FOREWORD

Telling stories is usually soothing, but some of the stories told in this report The People’s Review of Renting are heart-rending and shocking. We know already from all too many studies that there is a rapidly growing problem with severe housing deprivation in New Zealand. The number of people whose rent takes more than 50 percent of their income, who are living in dilapidated houses, overcrowded houses, houses where there is no privacy or security of tenure is increasing. In the 2013 Census, it was one in every 100 people. We know that the quality of private rental housing is worse than both state housing and owner- occupied housing. We can quantify the toll this poor housing takes in recurrent illnesses, all too often leading to repeat visits for children to the doctor and possible hospitalisation for chronic respiratory diseases and, shockingly, premature death. Yet these deaths are usually nameless unless a coroner carefully rules, “Whether the cold living conditions of the house became a contributing factor to the circumstances of Emma-Lita’s death cannot be excluded.”

In this timely and brave report we hear the first-hand experiences of 610 adults, who primarily rent in the private sector. Their stories make sobering reading and provide an emotional underpinning to the statistics. The houses these people - many of whom are students - live in, are less likely to be insulated or have effective heating than houses overall. In other words, people in this report are more likely to live in the poorest quality housing available, because of their low incomes and their preference to be close to the university in order to minimise transport costs.

A disturbing theme in this report, given that tenants are essentially buying housing services from their landlords, is how vulnerable and powerless they feel to even ask, let alone demand rights to a flat that “Shall be free from damp”. Yet this is a right that was established in the Housing Improvement Regulations 1947, which are still extant. Housing rental standards are basically not monitored; the effectiveness of the newly established branch of MBIE has yet to be established. The Tenancy Tribunal hears mainly from landlords, as tenants worry that if they complain their rents will rise or they could be evicted. The rental market clearly does not function well for those on low incomes.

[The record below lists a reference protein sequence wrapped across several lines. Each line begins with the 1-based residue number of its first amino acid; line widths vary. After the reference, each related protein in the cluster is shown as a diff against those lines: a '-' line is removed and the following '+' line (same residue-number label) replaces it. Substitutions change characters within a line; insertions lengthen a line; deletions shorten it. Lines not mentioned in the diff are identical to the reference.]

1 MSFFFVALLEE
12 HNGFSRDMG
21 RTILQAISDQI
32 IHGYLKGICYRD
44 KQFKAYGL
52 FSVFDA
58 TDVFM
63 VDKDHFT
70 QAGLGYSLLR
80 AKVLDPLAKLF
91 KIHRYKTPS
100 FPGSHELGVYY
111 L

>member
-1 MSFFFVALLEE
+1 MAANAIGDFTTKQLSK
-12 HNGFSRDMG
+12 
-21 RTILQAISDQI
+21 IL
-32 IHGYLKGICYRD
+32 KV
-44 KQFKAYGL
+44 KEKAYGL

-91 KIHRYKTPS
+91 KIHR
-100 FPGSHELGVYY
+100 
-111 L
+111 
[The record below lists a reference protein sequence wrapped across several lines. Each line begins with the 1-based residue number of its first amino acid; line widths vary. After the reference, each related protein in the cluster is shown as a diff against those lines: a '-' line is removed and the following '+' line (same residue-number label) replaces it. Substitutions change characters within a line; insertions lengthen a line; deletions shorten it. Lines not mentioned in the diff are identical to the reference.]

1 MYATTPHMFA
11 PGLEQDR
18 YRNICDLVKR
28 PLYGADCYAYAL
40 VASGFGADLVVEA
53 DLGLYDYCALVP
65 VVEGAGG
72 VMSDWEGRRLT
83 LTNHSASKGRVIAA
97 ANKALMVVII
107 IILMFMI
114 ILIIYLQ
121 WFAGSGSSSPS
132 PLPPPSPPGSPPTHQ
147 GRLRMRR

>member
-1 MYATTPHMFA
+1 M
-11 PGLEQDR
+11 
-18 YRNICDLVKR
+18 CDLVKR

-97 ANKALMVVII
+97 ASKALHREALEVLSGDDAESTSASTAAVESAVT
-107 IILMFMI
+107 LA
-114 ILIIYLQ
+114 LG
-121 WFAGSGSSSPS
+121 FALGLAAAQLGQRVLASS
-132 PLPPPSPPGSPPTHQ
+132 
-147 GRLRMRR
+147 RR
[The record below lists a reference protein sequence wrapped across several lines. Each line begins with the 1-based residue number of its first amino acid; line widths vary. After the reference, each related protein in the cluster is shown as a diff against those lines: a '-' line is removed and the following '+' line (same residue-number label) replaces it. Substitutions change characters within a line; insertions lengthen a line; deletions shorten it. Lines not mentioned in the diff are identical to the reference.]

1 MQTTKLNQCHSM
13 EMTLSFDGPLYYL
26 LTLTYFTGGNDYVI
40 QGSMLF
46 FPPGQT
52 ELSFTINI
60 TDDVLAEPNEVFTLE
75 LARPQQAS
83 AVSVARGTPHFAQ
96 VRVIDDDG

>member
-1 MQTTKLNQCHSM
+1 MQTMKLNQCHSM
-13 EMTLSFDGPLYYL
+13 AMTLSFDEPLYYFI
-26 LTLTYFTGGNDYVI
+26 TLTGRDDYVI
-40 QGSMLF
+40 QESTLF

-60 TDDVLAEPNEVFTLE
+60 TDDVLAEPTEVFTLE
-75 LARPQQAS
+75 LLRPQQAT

It is a sign of hope in politics that two committed and articulate advocacy groups ActionStation and Renters United have joined forces to bring us these tenants’ stories and to advocate for stronger and enforced rental regulations. We can be grateful for those who took the time to share their experiences. I would also add that we urgently need a high-ranking Minister of Housing in the incoming government, who develops workable strategies with the sector and communities, to bring order to the erratic merry- go-round palliatives in the housing sector, which are currently leading to so much stress, and too much suffering, for too many renters.

Philippa Howden Chapman

Professor of public health at the University of Otago, Wellington, and is the director of He Kainga Oranga / Housing and Health Research Programme and the NZ Centre for Sustainable Cities. Her team’s randomised community trials, in partnership with local communities, provide evidence to inform housing, health and energy policy. Their work focuses on reducing inequalities in the determinants of health and they have received a number of awards including the Prime Minister’s Science Team Prize. She is currently the chair of the World Health Organisation Housing and Health International Guideline Development Group.